The results showed a “significant and systematic political bias toward the Democrats in the U.S., Lula in Brazil, and the Labour Party in the U.K.,” the researchers wrote, referring to Luiz Inácio Lula da Silva, Brazil’s leftist president.
The paper adds to a growing body of research on chatbots showing that despite their designers trying to control potential biases, the bots are infused with assumptions, beliefs and stereotypes found in the reams of data scraped from the open internet that they are trained on.
The stakes are getting higher. As the United States barrels toward the 2024 presidential election, chatbots are becoming a part of daily life for some people, who use ChatGPT and other bots like Google’s Bard to summarize documents, answer questions, and help them with professional and personal writing. Google has begun using its chatbot technology to answer questions directly in search results, while political campaigns have turned to the bots to write fundraising emails and generate political ads.
ChatGPT will tell users that it doesn’t have any political opinions or beliefs, but in reality, it does show certain biases, said Fabio Motoki, a lecturer at the University of East Anglia in Norwich, England, and one of the authors of the new paper. “There’s a danger of eroding public trust or maybe even influencing election results.”
Spokespeople for Meta, Google and OpenAI did not immediately respond to requests for comment.
OpenAI has said it explicitly tells its human trainers not to favor any specific political group. Any biases that show up in ChatGPT answers “are bugs, not features,” the company said in a February blog post.
Though chatbots are an “exciting technology, they’re not without their faults,” Google AI executives wrote in a March blog post announcing the broad deployment of Bard. “Because they learn from a wide range of information that reflects real-world biases and stereotypes, those sometimes show up in their outputs.”
For years, a debate has raged over how social media and the internet affects political outcomes. The internet has become a core tool for disseminating political messages and for people to learn about candidates, but at the same time, social media algorithms that boost the most controversial messages can also contribute toward polarization. Governments also use social media to try to sow dissent in other countries by boosting radical voices and spreading propaganda.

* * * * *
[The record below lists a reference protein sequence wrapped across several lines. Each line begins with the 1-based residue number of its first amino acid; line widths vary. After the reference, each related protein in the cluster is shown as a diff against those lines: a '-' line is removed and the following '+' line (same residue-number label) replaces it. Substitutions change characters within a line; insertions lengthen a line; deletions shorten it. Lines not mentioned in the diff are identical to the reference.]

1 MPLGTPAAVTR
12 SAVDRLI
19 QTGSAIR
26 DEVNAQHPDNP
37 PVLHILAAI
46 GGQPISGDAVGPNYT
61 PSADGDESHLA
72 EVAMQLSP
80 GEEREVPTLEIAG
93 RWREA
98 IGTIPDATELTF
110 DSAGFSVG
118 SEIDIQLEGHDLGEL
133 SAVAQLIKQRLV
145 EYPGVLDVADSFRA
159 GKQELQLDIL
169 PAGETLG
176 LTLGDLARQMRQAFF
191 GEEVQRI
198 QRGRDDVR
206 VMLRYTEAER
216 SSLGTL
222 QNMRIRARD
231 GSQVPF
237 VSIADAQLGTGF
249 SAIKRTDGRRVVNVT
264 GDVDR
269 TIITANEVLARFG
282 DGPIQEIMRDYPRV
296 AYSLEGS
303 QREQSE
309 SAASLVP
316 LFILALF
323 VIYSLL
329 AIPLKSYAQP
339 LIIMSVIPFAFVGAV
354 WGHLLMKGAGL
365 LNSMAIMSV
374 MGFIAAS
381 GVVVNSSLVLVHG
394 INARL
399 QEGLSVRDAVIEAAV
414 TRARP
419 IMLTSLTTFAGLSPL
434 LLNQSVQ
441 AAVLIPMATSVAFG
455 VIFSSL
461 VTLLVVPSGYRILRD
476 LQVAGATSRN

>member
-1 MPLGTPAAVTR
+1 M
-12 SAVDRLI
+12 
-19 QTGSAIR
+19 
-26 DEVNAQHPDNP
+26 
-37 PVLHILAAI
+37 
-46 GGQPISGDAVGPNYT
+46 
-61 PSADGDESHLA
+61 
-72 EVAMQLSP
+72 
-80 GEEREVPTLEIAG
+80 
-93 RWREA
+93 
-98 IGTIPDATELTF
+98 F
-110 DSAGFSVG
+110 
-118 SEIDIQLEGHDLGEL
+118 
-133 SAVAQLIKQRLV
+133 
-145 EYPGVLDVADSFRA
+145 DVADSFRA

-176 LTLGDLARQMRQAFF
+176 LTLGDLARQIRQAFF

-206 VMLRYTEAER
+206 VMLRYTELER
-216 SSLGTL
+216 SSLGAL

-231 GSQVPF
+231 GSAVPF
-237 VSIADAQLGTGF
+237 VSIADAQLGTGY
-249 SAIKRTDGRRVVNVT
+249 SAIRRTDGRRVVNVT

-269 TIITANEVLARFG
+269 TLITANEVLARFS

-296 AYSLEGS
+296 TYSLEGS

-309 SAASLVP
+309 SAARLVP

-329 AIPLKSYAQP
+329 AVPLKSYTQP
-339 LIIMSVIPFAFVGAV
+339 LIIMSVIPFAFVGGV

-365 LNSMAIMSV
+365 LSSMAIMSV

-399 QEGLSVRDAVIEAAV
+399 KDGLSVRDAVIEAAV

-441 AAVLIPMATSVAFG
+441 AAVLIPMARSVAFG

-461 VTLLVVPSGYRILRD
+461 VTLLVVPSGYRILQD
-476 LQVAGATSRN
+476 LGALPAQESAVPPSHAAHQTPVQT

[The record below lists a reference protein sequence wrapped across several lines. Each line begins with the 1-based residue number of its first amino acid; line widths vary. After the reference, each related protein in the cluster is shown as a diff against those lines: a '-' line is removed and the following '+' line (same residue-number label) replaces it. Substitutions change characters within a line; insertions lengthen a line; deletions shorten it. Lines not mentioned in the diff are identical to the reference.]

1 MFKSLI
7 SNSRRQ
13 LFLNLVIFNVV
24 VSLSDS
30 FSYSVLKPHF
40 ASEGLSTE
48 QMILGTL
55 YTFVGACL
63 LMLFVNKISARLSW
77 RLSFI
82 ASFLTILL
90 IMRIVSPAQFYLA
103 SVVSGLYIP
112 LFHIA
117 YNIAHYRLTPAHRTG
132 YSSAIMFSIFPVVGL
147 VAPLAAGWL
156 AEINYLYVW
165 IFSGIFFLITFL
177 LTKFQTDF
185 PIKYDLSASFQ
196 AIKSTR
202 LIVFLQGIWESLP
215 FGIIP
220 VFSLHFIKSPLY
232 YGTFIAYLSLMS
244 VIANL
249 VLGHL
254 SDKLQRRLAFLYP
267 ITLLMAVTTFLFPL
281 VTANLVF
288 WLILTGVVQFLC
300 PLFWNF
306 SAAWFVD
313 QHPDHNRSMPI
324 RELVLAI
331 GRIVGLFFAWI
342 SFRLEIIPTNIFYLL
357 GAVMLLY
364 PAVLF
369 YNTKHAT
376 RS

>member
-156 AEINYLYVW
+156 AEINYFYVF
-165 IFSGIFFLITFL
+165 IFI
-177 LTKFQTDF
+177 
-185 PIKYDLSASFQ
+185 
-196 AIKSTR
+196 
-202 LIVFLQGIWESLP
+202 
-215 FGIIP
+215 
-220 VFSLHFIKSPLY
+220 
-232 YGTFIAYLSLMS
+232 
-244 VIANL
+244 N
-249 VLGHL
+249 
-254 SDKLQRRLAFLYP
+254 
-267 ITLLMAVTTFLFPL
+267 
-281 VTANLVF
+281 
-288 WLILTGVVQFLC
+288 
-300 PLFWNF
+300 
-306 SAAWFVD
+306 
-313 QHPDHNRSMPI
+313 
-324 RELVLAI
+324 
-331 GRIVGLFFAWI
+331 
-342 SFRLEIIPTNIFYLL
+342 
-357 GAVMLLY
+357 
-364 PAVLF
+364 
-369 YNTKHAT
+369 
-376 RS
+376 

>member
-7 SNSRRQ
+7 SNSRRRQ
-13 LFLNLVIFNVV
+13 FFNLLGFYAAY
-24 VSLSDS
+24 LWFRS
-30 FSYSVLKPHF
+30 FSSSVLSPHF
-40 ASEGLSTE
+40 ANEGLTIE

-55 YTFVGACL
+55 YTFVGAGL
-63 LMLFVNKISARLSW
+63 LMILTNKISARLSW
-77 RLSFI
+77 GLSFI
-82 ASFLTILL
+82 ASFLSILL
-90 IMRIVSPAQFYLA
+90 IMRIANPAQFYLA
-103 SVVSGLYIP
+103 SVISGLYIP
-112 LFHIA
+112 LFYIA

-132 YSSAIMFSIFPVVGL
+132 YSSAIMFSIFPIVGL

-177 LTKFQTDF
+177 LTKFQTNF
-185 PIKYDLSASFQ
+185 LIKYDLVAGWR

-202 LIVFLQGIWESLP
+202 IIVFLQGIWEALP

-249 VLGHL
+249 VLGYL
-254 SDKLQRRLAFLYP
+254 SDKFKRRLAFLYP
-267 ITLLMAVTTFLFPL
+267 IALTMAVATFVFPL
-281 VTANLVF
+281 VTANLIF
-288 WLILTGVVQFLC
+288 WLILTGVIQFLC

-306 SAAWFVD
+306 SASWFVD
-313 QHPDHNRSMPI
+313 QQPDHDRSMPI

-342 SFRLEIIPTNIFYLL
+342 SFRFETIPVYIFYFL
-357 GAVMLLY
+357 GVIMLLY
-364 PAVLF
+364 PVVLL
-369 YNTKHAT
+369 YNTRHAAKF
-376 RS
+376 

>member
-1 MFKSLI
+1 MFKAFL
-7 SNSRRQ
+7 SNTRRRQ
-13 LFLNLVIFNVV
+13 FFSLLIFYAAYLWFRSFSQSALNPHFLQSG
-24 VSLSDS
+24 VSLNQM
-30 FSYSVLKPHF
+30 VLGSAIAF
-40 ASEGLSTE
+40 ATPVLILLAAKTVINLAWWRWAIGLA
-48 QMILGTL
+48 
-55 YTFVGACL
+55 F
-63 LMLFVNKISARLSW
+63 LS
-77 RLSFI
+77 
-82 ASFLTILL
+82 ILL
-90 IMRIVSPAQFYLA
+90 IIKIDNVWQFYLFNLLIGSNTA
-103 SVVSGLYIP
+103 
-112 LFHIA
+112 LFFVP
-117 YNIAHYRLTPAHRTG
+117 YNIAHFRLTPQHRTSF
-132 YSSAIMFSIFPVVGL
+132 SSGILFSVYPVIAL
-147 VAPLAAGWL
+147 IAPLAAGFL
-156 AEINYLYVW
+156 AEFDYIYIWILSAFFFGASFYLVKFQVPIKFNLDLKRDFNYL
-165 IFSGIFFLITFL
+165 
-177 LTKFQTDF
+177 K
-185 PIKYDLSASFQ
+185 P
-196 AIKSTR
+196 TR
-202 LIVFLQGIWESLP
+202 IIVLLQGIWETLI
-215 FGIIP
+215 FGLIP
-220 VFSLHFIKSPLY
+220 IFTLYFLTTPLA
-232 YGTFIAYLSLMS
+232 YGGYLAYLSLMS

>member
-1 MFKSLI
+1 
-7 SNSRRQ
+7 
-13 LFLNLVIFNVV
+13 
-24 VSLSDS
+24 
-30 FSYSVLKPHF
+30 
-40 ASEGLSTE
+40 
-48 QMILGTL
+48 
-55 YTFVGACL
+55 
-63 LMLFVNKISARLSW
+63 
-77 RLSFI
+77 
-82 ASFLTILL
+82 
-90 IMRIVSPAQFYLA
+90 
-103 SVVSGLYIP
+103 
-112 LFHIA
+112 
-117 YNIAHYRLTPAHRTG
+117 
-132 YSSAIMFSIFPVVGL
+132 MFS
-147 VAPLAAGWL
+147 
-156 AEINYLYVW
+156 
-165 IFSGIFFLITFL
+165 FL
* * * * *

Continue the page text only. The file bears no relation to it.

The new wave of “generative” chatbots like OpenAI’s ChatGPT, Google’s Bard and Microsoft’s Bing are based on “large language models” — algorithms which have crunched billions of sentences from the open internet and can answer a range of open-ended prompts, giving them the ability to write professional exams, create poetry and describe complex political issues. But because they are trained on so much data, the companies building them do not check exactly what goes into the bots. The internet reflects the biases held by people, so the bots take on those biases, too.
And the bots have become a central part of the debate around politics, social media and technology. Almost as soon as ChatGPT was released in November last year, right-wing activists began accusing it of having a liberal bias for saying that it was better to be supportive of affirmative action and transgender rights. Conservative activists have called ChatGPT “woke AI” and tried to create versions of the technology that remove guardrails against racist or sexist speech.